More here

Lower speed limit to tackle obesity crisis, say "experts"

A good way for a government to lose power, particularly since there is no crisis

SPEED limits in suburban streets should be slashed to 30km/h to encourage pedestrians and cyclists and tackle the obesity epidemic, experts say. Griffith University transport planning researcher Matthew Burke said cutting speeds from 50km/h on local streets would not only reduce road trauma, it would also curb obesity rates by encouraging more people to walk and cycle. "A car can stop in 3m travelling at 30km/h," Dr Burke said. "It would make walking safe for everyone, it would make cycling safe enough for grandmas. It would be a very easy thing to do ... for next to no money."

Queensland chief health officer Jeannette Young has identified obesity as the biggest health issue facing the state. Her recently released report, The Health of Queenslanders: Prevention of Chronic Disease, says almost 57 per cent of the state's population is overweight or obese, including 21 per cent of children.

Dr Burke said cutting neighbourhood speed limits to 30km/h would make walking or cycling to school safer for children. "By reducing road speeds, you limit traffic danger," he said. "I think it's a joke that we think we're doing kids a favour with a 40km/h safety zone around schools when best practice globally is for all local streets to be down at 30km/h."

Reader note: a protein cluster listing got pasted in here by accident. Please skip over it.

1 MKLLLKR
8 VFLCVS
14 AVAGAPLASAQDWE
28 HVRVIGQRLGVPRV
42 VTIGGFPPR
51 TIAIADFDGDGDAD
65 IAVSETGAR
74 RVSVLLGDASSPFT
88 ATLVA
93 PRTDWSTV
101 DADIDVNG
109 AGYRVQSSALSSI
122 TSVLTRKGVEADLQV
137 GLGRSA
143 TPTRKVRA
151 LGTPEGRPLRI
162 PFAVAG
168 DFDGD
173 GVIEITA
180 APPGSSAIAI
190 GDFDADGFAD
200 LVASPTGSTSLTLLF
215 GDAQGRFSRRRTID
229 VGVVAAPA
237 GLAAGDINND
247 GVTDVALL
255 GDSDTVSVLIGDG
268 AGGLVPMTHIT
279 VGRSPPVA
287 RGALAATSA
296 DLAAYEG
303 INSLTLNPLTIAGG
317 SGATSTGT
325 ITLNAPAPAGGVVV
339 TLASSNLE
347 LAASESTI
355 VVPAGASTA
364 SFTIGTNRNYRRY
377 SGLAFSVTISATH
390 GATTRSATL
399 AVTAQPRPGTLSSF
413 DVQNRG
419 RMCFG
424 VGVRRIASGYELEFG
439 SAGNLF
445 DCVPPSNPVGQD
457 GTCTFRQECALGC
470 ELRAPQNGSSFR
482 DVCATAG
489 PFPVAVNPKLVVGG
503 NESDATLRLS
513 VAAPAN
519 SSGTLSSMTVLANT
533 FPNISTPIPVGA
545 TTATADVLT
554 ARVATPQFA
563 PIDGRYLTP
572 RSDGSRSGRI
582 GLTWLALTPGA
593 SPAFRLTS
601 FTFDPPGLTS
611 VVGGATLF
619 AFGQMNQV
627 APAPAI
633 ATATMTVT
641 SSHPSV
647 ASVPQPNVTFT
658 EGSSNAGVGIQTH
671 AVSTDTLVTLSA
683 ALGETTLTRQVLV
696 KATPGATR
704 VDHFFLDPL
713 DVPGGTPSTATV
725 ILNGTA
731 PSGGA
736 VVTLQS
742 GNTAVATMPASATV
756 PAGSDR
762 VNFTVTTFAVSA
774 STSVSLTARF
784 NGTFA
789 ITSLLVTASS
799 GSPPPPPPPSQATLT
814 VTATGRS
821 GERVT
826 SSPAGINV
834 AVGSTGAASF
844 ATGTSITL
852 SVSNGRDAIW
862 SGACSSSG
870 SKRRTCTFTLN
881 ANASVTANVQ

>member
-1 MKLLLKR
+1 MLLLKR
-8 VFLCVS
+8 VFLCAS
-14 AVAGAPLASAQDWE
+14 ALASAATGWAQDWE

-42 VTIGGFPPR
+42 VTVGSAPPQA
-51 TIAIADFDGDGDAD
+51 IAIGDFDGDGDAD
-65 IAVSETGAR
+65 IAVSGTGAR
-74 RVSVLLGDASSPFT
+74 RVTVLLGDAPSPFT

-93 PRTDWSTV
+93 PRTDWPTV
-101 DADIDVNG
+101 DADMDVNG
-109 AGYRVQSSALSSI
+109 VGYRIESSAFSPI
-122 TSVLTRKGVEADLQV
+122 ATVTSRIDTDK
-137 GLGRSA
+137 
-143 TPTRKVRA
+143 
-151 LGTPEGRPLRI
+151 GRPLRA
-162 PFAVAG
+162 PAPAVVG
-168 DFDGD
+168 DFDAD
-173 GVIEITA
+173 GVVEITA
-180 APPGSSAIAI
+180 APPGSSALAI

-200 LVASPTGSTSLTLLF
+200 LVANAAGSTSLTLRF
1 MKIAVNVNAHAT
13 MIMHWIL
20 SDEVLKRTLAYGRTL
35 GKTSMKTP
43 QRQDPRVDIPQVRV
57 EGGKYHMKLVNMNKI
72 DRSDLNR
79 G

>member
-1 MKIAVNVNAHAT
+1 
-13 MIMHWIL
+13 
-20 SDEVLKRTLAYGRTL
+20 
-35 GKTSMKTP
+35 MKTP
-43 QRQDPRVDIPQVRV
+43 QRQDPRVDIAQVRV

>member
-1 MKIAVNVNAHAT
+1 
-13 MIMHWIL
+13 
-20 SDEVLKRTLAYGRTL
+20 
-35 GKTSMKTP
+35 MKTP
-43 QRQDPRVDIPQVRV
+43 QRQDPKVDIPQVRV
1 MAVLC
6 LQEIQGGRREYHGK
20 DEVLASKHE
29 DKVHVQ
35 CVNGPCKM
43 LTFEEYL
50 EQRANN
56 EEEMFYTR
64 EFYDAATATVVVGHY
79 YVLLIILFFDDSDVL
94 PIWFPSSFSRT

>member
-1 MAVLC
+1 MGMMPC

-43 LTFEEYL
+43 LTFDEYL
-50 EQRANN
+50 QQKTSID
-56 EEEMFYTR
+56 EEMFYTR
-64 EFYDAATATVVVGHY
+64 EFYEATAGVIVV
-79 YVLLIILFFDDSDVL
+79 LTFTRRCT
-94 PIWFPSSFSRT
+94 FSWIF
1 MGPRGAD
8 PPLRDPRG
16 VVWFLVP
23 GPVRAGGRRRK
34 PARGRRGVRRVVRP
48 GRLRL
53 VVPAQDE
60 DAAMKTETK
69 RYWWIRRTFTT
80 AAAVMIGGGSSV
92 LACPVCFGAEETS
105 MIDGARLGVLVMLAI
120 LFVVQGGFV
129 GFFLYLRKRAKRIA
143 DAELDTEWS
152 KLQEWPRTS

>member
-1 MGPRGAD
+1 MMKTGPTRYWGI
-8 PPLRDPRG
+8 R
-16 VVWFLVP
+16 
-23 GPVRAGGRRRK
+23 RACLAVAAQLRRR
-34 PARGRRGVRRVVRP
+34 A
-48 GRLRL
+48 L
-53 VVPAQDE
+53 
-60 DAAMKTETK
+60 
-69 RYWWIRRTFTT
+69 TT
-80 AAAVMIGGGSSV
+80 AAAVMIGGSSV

Lowering the speed limit indirectly addresses parents' fear of stranger danger, Dr Burke said. Encouraging more people to take up walking or cycling, increases the number of "eyes" that can look out for children as they make their way to school, he said. Mental health may also benefit. "A convivial street environment where walking and cycling are possible are streets where neighbours meet each other, where there are greater social networks," Dr Burke said. "We've seen much research about the importance of those networks for the importance of people's mental health."

Dr Burke was backed by international expert Rodney Tolley, an honorary research fellow at Staffordshire University in Britain and director of Walk 21 - an organisation attempting to make communities more "walkable". Dr Tolley, who addressed Queensland Health staff this week, said the city of Graz in Austria had set 30km/h limits 20 years ago. "Motorists will often say we can't possibly travel that slow, it will disrupt our day," he said. "But the time losses involved in travelling at those speeds are very, very small."


1 comment:

John A said...

Queensland chief health officer Jeannette Young has identified obesity as the biggest health issue facing the state. Her recently released report, The Health of Queenslanders: Prevention of Chronic Disease, says almost 57 per cent of the state's population is overweight or obese, including 21 per cent of children.

So, the kiddies are [relatively] all right, then?